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Camacho's Opens New Cafe on Olvera Street

By Ed Fuentes
Published: Tuesday, February 09, 2010, at 09:03PM
Cafe de Camacho Ed Fuentes

Don Camacho with father, Andy, looking on. The Camacho family business began with El Paso Inn at Olvera Street.



Just in its second week of a soft opening, Café de Camacho is a new coffee house located in Olvera Street's Simpson-Jones building. Situated with a view of El Pueblo's plaza, the eatery is currently serving a start-up menu of coffees and hot chocolates, pastries, and pre-made salads and sandwiches.

The contemporary cafe is a smart addition to the historic complex, sparing customers from tourist trappings and prices. No stranger to Downtown, Camacho's operates Olvera Street's El Paseo Inn and concessions at both Staples Center and Dodger Stadium from a corporate office steps away from the new cafe.

The west-facing wall holds a collection of screen prints from Self-Help Graphics in East L.A. "We don't want to take a commission on a sale," says patriarch Andy Camacho, who was raised in East L.A. "It's our way to help out Self-Help Graphics."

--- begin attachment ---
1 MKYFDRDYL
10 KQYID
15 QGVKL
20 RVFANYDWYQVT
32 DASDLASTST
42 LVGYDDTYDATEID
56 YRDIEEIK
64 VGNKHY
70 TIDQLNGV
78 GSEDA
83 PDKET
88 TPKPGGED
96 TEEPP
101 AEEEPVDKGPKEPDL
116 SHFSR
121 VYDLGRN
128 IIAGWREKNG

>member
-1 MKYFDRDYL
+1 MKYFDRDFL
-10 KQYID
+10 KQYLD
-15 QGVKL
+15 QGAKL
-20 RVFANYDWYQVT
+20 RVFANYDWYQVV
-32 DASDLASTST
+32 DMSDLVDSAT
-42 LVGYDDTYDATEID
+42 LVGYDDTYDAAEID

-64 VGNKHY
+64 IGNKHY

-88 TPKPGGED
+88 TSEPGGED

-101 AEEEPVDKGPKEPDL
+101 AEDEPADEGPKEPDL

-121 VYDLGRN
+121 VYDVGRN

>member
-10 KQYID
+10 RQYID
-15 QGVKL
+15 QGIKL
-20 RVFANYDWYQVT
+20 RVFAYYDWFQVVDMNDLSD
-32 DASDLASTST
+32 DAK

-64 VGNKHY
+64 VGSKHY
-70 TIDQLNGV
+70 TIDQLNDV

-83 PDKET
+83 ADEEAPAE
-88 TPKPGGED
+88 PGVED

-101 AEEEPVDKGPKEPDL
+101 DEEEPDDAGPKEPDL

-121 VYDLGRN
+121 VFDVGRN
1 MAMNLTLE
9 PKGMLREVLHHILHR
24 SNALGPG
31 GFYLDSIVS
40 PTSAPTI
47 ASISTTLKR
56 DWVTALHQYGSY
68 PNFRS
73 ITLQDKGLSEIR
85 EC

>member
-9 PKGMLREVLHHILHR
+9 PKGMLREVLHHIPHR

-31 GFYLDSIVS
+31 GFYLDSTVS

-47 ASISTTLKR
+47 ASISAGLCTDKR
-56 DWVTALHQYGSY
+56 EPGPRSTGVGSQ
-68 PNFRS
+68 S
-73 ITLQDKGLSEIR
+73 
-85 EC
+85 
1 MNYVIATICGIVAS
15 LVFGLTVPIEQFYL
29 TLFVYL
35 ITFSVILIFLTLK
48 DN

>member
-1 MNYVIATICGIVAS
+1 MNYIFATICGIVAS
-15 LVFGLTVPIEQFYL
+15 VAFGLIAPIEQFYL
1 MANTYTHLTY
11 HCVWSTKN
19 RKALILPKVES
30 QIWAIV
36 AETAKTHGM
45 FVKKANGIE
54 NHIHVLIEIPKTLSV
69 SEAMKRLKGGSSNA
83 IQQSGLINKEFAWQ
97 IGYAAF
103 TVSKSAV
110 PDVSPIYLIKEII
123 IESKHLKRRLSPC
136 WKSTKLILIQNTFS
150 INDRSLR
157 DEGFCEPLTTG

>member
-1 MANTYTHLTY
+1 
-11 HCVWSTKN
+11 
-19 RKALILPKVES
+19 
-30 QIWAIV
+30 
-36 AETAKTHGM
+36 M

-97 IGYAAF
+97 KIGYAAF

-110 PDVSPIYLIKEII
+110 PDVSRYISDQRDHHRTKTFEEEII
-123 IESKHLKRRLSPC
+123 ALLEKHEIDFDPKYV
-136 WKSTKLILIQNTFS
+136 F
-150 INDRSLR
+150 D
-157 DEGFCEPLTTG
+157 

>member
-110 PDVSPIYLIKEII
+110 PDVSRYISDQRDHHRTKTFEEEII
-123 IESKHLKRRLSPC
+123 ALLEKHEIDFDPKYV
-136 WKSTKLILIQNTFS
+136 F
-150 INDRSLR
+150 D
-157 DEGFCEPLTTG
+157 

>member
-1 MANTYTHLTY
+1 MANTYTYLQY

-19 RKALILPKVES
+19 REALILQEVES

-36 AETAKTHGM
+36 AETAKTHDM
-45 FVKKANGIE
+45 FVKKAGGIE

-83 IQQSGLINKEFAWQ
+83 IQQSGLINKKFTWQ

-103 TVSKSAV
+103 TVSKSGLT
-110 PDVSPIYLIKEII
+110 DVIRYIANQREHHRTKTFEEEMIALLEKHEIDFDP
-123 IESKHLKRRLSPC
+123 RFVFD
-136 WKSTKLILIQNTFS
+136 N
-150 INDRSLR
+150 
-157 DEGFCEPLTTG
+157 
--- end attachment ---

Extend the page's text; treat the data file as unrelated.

There is a staging area in the corner for poetry readings, book signings, or power lunch presentations on a wide screen T.V. "This is what we envisioned," says son Don, "When we get into the event component . . . That will be something we grow into."

An 11th Grade Honors Art Class from Boyle Heights' Oscar de la Hoya Ánimo Charter High School painted a number of the chairs, adding to the feel of the room. The art on the chairs ranges from Day of the Dead themes to a life-size reproduction of an old Olvera Street postcard left stranded on a seat. One chair-back had rosary beads painted on, as if they were left behind by a worshiper who rushed out.

The delicate balance in the decor and art hints at an answer for the identity crisis that is El Pueblo. How should Olvera Street and El Pueblo represent Los Angeles history? The idea of Christine Sterling's rural village, arguably an early example of a commercial strip mall, conflicts with the Siqueiros mural's academic cache and potential to drive cultural tourism.

Café de Camacho has a blend that could be a model for profitable success that doesn't compromise L.A.'s cultural integrity.

Right now, that needs any help it can get.

Budget cuts threaten El Pueblo's operation of museums, and the city is looking at privatizing part or all of the facility's operation.

For Don, the main concern is the cafe. "I grew up here (on Olvera St) so I have seen changes since the 80s," he says. "As far as what the future holds for El Pueblo. . . I don't know. I want the whole street to be successful."

For now, he will focus on the space. At least the cafe provides a great spot to mull over those complicated questions while sipping a Mexican Cafe de Olla.

Café de Camacho / 103 Paseo De La Plaza, Olvera Street Los Angeles, CA 90012 / (213) 626-6300

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